Arrow 19 replies Author Time Post
Reply Facebook's Instagram: Locks User Accounts - Requires Your Gov't Issued Photo ID (Original post)
TheBlackAdder Jan 2013 OP
ManiacJoe Jan 2013 #1
TheBlackAdder Jan 2013 #2
UnrepentantLiberal Jan 2013 #4
UnrepentantLiberal Jan 2013 #3
Ikonoklast Jan 2013 #12
Pretzel_Warrior Jan 2013 #5
chillfactor Jan 2013 #6
Pretzel_Warrior Jan 2013 #7
TXDemoGal Jan 2013 #8
Bluenorthwest Jan 2013 #9
TXDemoGal Jan 2013 #19
blueclown Jan 2013 #10
TheBlackAdder Jan 2013 #11
Lone_Star_Dem Jan 2013 #14
Lone_Star_Dem Jan 2013 #13
MadrasT Jan 2013 #15
NoGOPZone Jan 2013 #16
EastKYLiberal Jan 2013 #17
PeaceNikki Jan 2013 #18


Response to ManiacJoe (Reply #1)

Mon Jan 28, 2013, 02:53 AM

2. Sorry, I didn't see them.

It could be due to an intellectual property claim that they want positive ID for.

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Response to ManiacJoe (Reply #1)

Mon Jan 28, 2013, 03:15 AM

4. Well that was helpful.

 

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Response to TheBlackAdder (Original post)

Mon Jan 28, 2013, 03:14 AM

3. I'd upload a picture of Alfred E Newman.

 

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Response to UnrepentantLiberal (Reply #3)

Mon Jan 28, 2013, 12:36 PM

12. "Welcome back onto Facebook, Mr. Bush."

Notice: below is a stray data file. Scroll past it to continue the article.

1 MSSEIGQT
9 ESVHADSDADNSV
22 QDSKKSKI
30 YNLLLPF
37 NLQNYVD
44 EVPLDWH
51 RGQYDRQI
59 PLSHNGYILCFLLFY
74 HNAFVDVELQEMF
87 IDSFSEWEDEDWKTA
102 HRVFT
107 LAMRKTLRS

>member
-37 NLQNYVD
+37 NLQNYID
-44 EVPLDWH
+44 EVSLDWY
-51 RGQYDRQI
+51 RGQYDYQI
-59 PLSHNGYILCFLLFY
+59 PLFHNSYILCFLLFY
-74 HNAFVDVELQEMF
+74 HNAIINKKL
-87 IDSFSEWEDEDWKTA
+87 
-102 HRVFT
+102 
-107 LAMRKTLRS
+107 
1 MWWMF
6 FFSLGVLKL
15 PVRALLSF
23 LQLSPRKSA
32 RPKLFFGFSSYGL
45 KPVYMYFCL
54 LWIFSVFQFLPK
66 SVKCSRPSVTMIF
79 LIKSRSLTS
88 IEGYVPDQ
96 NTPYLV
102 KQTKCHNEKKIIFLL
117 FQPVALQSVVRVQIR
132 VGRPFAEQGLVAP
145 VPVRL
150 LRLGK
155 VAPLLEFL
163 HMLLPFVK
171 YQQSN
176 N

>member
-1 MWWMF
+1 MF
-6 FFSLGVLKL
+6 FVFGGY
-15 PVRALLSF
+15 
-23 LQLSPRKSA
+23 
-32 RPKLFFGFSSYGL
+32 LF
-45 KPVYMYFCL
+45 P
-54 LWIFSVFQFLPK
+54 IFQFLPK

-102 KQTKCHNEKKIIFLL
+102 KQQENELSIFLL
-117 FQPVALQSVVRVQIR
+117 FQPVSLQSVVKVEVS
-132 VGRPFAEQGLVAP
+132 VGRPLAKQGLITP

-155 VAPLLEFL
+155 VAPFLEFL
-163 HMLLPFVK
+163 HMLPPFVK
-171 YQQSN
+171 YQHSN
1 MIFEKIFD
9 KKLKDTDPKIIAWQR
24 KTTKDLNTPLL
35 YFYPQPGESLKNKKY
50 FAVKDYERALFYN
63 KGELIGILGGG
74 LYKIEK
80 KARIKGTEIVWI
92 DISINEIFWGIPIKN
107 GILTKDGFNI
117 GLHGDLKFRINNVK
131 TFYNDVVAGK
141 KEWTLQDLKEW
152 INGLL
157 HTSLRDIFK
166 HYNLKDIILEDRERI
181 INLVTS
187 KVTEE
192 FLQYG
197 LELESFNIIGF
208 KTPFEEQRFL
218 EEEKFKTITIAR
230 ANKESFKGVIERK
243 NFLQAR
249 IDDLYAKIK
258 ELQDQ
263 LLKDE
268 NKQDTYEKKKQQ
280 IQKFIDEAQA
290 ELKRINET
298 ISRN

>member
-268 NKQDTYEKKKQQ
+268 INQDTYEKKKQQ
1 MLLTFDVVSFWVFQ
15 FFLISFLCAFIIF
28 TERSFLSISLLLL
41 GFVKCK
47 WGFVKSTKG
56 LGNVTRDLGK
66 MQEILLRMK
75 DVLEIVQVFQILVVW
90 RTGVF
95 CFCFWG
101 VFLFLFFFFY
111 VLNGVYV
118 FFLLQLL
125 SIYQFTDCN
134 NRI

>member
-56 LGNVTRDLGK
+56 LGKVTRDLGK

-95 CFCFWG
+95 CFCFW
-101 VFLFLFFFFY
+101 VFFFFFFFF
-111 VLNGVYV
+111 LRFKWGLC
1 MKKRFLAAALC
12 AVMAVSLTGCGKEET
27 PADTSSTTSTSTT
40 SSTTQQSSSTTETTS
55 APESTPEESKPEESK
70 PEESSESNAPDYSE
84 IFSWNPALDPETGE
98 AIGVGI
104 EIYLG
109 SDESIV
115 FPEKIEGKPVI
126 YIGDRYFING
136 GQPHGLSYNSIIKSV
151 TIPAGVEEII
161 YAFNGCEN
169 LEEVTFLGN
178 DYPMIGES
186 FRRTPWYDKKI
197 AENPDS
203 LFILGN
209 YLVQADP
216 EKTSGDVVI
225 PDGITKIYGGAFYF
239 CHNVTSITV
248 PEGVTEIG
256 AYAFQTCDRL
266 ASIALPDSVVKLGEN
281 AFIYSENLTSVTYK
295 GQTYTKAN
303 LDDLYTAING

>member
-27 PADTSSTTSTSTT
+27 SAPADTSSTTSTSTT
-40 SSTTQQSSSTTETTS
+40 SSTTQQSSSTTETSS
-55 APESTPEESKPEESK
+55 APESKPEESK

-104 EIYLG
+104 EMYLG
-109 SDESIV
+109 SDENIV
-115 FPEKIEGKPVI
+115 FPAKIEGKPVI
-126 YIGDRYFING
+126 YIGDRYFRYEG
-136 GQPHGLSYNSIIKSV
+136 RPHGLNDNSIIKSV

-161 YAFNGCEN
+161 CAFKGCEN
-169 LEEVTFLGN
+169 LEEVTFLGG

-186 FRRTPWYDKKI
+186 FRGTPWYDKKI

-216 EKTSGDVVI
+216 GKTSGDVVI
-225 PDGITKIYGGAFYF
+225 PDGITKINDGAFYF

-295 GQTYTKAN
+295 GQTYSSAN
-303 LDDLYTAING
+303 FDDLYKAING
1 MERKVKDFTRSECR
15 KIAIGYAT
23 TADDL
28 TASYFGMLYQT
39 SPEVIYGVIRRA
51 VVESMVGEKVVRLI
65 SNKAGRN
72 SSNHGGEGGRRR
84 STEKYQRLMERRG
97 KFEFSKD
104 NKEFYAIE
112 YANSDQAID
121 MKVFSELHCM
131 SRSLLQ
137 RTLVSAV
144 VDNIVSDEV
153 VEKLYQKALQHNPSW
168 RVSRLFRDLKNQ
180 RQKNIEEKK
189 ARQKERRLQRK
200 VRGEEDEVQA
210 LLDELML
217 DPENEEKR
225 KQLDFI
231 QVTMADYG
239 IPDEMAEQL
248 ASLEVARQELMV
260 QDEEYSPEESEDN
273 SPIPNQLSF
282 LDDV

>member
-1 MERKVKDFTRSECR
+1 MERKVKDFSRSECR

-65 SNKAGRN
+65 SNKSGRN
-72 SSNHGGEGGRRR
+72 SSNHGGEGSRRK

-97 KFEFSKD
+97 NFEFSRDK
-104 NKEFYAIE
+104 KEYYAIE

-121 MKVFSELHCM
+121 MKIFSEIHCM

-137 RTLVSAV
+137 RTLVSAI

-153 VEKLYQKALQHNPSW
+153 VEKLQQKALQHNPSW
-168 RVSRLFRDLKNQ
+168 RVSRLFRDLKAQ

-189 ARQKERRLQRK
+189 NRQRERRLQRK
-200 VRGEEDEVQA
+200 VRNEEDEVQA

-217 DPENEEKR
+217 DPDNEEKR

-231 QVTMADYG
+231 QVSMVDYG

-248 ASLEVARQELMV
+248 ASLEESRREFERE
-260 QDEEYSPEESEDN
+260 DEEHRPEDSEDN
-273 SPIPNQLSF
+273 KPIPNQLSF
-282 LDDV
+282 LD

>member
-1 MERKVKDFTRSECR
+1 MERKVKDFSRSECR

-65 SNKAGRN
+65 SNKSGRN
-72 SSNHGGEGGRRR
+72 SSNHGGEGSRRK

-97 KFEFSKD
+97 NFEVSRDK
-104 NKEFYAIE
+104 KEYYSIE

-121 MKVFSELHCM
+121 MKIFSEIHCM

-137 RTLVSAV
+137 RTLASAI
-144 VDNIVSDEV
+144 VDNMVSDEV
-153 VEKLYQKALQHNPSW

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Response to TheBlackAdder (Original post)

Mon Jan 28, 2013, 03:16 AM

5. I could be wrong ....but do you think it could relate to underage

 

Kids...minors posting borderline pornographic photos of themselves of instagram and Facebook wanting to protect itself from charges of hosting child pornography?

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Response to Pretzel_Warrior (Reply #5)

Mon Jan 28, 2013, 03:23 AM

6. the reason does not concern me as much as the request

if I am ever asked to upload an ID..my Facebook account is gone...

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Response to chillfactor (Reply #6)

Mon Jan 28, 2013, 03:25 AM

7. Same here

 

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Response to Pretzel_Warrior (Reply #5)

Mon Jan 28, 2013, 04:29 AM

8. No, because on digitalgirlmedia blog linked in a TPM comment

the majority of women posting about this happening were adults...some quite mature.

This IS a great way for FB to verify its users' identities so as to make more advertisers want to throw money at them, though. Never suspect FB of doing something for an altruistic reason when it could be explained by naked capitalism.

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Response to TXDemoGal (Reply #8)

Mon Jan 28, 2013, 08:26 AM

9. What the other poster proposed would not be altruism, but loss prevention.

Protecting the company from litigation and very bad press.

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Response to Bluenorthwest (Reply #9)

Mon Jan 28, 2013, 02:40 PM

19. Okay, point taken.

Thanks!